Paintings from Sunset Series by Spence Munsinger, Color Field + Blank White Canvas + Realism + Contemporary Abstract Art, original paintings for sale

"What I wanted to do was to paint sunlight on the side of a house."
― Edward Hopper

muse-ic: Halie Loren

Halie Loren

Halie Loren’s voice is ethereal, deep, classic, classical, sensual, soothing and jarring in turns.

I was listening to Aaron Neville, who feels the lyrics and then expresses that feeling directly in the gestures of his voice, many that do not follow the tune, but create rhythm or space in a way that works. Halie does this too. Brilliant stuff.

 

— spence

 

music and painting

I gather energy from music. Painting is a dance of color and form and gesture, and music that aligns with the moment pushes that to new levels.

I tend not to catch the lyrics or mood of music. I’ve been asked how can you listen to that it’s so sad/caustic/betraying – as if that was where I took energy from. It’s the beat, the words are driven from that.

Florence + the Machine.
Zero 7.
Norah Jones (especially the recent Little Broken Hearts – nice stuff).
Ahmad Jamal. Eighty-something and awesomely good.
Kat Edmonson/Jaimee Paul/Renee Olstead/Madeleine Peyroux – torch stuff.
Marc Cohn – brilliant songwriter.
Cypress Hill. A change of pace.
Jeff Beck, from “You Had It Coming.”
Kirsty MacColl.
Jesse Cook.
Chick Corea, “Light as a Feather.”
Gretchen Parlato, more torch jazz.

Right now these work. I have all the CDs I’ve ever bought ripped to 256 VBR files, cataloged in iTunes, served over Airport Express modules to every room. What I listen to can and does change…

Music:

                

                

                

—spence

 

KTWV the WAVE…

KTWV

 

The WAVE. Yuppie elevator music. I can still remember vividly, listening around 1988, as KMET 94.7 FM, a hard rock station in LA since the early 1960’s, spent two weeks shutting down. The station played tape for two full weeks without any interruption except station ID, the best unrepeated rock ever. No announcers, no commercials, nothing but a countdown for two full weeks. “12 days.” “11 days.” then hourly for the last couple of days.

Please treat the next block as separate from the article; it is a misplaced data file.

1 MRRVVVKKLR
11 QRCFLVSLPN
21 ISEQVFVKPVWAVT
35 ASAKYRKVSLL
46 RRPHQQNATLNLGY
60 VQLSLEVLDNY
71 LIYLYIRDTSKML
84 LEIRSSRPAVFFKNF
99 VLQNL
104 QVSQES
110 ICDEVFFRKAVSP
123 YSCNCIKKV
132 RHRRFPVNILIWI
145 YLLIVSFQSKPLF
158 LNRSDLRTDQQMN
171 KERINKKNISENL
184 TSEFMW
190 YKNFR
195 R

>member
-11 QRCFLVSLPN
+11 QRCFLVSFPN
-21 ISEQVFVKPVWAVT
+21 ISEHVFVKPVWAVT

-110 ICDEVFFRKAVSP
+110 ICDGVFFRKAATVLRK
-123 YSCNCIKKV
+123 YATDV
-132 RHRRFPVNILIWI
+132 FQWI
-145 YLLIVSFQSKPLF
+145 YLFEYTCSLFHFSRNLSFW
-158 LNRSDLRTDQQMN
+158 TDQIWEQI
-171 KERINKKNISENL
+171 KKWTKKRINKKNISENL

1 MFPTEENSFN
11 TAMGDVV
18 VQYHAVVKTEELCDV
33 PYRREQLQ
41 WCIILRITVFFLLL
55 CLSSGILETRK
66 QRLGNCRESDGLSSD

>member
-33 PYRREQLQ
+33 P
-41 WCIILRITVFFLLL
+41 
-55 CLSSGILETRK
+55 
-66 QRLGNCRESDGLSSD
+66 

Finally. In the enclosed patio in the back of a rented house in Reseda, CA: “The WAVE”.

And it was, TRULY, yuppie elevator music. Smooth jazz, eclectic folk, trip hop at the beginning of the genre. My initial reaction was to hate it.

When you work in construction you hear “classic rock”. A LOT of classic rock. It is a middle of the road music, less offensive and abrasive than heavy metal or punk rock, less misunderstood than musica en espanol. It gets very old. Rock is not conducive to accomplishments in an office – invoicing, mailing lists, stuff you must do as a contractor and even as an artist. I find rock music, actually most music distracting, difficult to listen to and still concentrate on work that requires a lot of thought. At least, without having to work against the music and rhythm.

Rock and physical activity, yes. I recall working in the chill of a morning, as the dew evaporated from surfaces, and cranking Deep Purple’s “Highway Star”, or Blondie’s “Atomic”. Working becomes dancing – painting can become like that too, but there’s still too much concentration, thought even if momentary – jazz works much better, and trip hop.

But not for thinking, working things out, going through details.

I hated the WAVE, but I found myself fascinated with the eclectic nature of the music. It was NOT stuff I had heard over and over, and rather than communicating a deep tribal compelling rhythm, is brought across a serenity, a quiet. Susan Ciani, Enigma, David Arkenstone, Enya, Basia, Sade. Jazz, new age, even classic jazz. I found myself listening to it because I mentally hit a better concentration with this than any other style of music.

A fellow cabinetmaker and I had the same reaction when the WAVE first came out – just an instant dislike in the gut. Four or five weeks later he and I worked on a project together, and we confessed, both, to actually liking the station quite a bit.

I’m currently listening to Babble’s CD Ether, and liking it quite a bit. My current playlist on my

U3

IAudio 4GB player is:

  • Miles Davis’ Bitches Brew
  • Babble’s Ether
  • Aya’s Strange Flower and Blue Six’s Beautiful Tomorrow
  • Bitter-Sweet’s Drama and The Mating Game
  • Zero 7’s The Garden and When it Falls and Simple Things
  • Morcheeba
  • another Mile Davis (Kind of Blue)
  • Supreme Beings of Leisure
  • a Narada Music Bach Variations compilation
  • David Arkenstone’s Valley in the Clouds and also Spirit Wind
  • Rachel Z’s Everlasting
  • Van Halen Women and Children First
  • Kirsty McCall Electric Landlady and Tropical Brainstorm
  • Jean Luc Ponty Imaginary Voyage
  • Alannis Morrisette Acoustic Jagged Little Pill
  • The Dandy Warhols, The Odditorium and Welcome to the Monkey House

It’s like the WAVE jarred musical preconceptions loose and twenty years later you have this list

 

—spence